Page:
Omega-3 and cancer: Lower EPA to arachidonic acid ratio linked to higher risk of death
Furthermore, this association remained robust even after adjustment for other confounding risk factors.
In particular, the risk of death from liver cancer significantly increased with lower levels of the serum EPA:AA ratio.
In contrast, the researchers found no clear evidence of an association between the serum docosahexaenoic acid to arachidonic acid (DHA:AA) ratio and cancer death.
Writing in the Journal of Epidemiology, the investigators wrote: "To the best of our knowledge, this is the first report to show that decreased serum EPA:AA levels are an independent risk factor for cancer death.
"These findings suggest that the regular intake of EPA-rich foods may be effective for reducing the risk of cancer in the general Japanese population."
They pointed out that there had previously been conflicting results in studies looking at the association between omega-3 PUFAs intake and cancer risk.
In several longitudinal observational studies, inverse associations were found between dietary intake of fish or omega-3 PUFAs and risk of some site-specific cancers, such as colon, breast, lung, and liver cancers, while some systematic reviews have provided limited evidence of a possible role of dietary omega-3 PUFAs in preventing colon cancer, but failed to reveal any conclusive evidence.
This latetst paper involved the The Hisayama Study, an ongoing, population-based epidemiological study in the town of Hisayama, which is located in a suburb of the Fukuoka metropolitan area on Kyushu Island, Japan.
The population of Hisayama is around 8,400 and has been stable for 50 years, and the age and occupational distributions of the town population are almost identical to those of Japan as a whole.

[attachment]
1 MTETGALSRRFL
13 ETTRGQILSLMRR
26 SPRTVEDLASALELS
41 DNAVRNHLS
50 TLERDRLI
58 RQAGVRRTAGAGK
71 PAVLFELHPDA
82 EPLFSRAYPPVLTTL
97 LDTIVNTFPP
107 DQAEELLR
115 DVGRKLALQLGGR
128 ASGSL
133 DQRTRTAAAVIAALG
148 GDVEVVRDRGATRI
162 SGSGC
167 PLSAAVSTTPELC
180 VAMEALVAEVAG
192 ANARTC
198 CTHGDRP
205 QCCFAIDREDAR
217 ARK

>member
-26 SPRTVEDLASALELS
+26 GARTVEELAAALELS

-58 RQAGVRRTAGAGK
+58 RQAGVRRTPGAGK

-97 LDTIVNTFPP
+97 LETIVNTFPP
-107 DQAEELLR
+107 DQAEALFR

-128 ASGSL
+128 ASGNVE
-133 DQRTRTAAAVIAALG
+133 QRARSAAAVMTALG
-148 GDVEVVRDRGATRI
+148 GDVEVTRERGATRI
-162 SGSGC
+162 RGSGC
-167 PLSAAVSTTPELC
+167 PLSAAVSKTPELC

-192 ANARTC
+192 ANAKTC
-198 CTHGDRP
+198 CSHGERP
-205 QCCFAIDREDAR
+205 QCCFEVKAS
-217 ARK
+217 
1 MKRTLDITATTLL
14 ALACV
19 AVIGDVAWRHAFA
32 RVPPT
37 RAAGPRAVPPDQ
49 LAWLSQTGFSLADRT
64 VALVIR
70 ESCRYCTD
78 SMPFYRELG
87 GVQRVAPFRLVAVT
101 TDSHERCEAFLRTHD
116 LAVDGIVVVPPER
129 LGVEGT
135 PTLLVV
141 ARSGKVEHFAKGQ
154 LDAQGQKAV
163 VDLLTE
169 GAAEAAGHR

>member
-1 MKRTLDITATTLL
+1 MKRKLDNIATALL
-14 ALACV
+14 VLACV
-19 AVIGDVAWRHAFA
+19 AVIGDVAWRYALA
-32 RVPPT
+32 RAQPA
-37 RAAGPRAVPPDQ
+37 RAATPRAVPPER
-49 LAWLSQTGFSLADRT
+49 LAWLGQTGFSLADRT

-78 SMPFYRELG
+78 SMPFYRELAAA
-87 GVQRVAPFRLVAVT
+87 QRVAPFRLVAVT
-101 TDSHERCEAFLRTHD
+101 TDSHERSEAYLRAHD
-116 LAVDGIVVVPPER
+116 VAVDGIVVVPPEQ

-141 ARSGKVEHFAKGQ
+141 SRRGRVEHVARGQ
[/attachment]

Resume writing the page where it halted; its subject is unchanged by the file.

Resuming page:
In 2002 and 2003, a screening examination involving 3,328 residents was performed in the town.
The subjects were followed up on prospectively for an average of 9.6 years, from the date of the screening examination to November 2012.
During the follow-up period, 121 subjects (73 men and 48 women) died of cancer.
"All cancer deaths were adjudicated on the basis of physical examination; a review of all clinical data, including medical records; and autopsy findings by a panel of the study members, who remained blind to the information on each subject's serum fatty acids levels," wrote the researchers.
They found that age- and sex-adjusted cancer mortality increased with lower serum EPA:AA ratio levels (P trend<0.05).
In the multivariable-adjusted analysis, the subjects in the first quartile of the serum EPA:AA ratio had a 1.93-fold (95% confidence interval, 1.15–3.22) greater risk of cancer death than those in the fourth quartile.
They wrote that several mechanisms may account for the potential preventive effects of elevated serum EPA:AA ratio levels against carcinogenesis and cancer proliferation.
The paper noted that EPA plays an important role in suppression of the inflammatory responses by competing with AA.
"In addition, AA-derived eicosanoids themselves promote cancer cell growth and progression via several biological processes…whereas EPA exerts other anti-carcinogenic effects through a reduction in the production of free radicals and reactive oxygen species, an increment of insulin sensitivity, and an alteration of oestrogen metabolism," they wrote.
"These findings support the hypothesis that the balance between EPA and AA is important for regulating the production of mediators and subsequent carcinogenesis and cancer proliferation.
"Moreover, EPA may be of importance for cancer development, because EPA, but not AA, tended to be associated with cancer risk."
The paper concluded that the analysis showed that lower levels of serum EPA:AA ratio, but not serum DHA:AA ratio, were significantly associated with a greater risk of cancer death.
"Notably, the serum EPA:AA ratio may relate to the risk of death from liver cancer," they added.
"These findings imply that the regular intake of EPA-rich foods may be effective for reducing the risk of cancer. Further large-scale prospective cohort studies will be needed."
Source: Journal of Epidemiology
J Epidemiol. 2017 Dec; 27(12): 578–583.
"The ratio of serum eicosapentaenoic acid to arachidonic acid and risk of cancer death in a Japanese community: The Hisayama Study"
Authors: Masaharu Nagata, et al.